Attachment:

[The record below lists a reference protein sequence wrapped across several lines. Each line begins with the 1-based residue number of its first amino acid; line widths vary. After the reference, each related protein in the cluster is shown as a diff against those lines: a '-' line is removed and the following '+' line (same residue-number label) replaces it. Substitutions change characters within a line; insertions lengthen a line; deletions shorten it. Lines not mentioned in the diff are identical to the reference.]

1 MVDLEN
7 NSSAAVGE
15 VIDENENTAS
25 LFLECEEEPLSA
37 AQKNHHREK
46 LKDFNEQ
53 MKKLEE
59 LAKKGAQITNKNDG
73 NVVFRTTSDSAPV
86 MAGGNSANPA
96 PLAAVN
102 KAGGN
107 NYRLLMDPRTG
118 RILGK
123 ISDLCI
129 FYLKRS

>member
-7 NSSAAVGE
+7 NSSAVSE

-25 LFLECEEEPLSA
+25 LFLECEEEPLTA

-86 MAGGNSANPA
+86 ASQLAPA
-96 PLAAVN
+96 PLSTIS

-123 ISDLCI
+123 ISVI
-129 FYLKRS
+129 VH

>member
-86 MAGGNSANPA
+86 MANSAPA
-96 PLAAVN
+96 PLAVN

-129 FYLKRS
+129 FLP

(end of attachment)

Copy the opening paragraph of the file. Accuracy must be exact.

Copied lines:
[The record below lists a reference protein sequence wrapped across several lines. Each line begins with the 1-based residue number of its first amino acid; line widths vary. After the reference, each related protein in the cluster is shown as a diff against those lines: a '-' line is removed and the following '+' line (same residue-number label) replaces it. Substitutions change characters within a line; insertions lengthen a line; deletions shorten it. Lines not mentioned in the diff are identical to the reference.]